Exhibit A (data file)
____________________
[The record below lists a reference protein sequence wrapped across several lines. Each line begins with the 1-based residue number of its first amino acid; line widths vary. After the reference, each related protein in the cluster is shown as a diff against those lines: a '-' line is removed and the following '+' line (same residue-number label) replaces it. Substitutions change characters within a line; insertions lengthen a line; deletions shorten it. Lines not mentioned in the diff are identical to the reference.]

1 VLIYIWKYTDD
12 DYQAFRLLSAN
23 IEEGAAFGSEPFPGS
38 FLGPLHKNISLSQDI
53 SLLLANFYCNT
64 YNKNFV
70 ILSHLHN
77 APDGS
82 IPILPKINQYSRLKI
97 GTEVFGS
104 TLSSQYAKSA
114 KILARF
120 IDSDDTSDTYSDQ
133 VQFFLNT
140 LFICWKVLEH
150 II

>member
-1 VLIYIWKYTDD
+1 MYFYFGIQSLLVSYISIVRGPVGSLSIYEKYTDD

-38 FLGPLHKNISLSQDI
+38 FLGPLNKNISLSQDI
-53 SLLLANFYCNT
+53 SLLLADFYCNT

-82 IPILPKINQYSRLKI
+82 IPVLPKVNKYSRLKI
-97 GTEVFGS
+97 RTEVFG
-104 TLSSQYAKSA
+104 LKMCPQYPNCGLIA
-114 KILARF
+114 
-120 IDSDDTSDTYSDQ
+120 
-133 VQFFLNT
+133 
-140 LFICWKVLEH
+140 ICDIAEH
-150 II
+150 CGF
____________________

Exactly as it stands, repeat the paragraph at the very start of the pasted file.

[The record below lists a reference protein sequence wrapped across several lines. Each line begins with the 1-based residue number of its first amino acid; line widths vary. After the reference, each related protein in the cluster is shown as a diff against those lines: a '-' line is removed and the following '+' line (same residue-number label) replaces it. Substitutions change characters within a line; insertions lengthen a line; deletions shorten it. Lines not mentioned in the diff are identical to the reference.]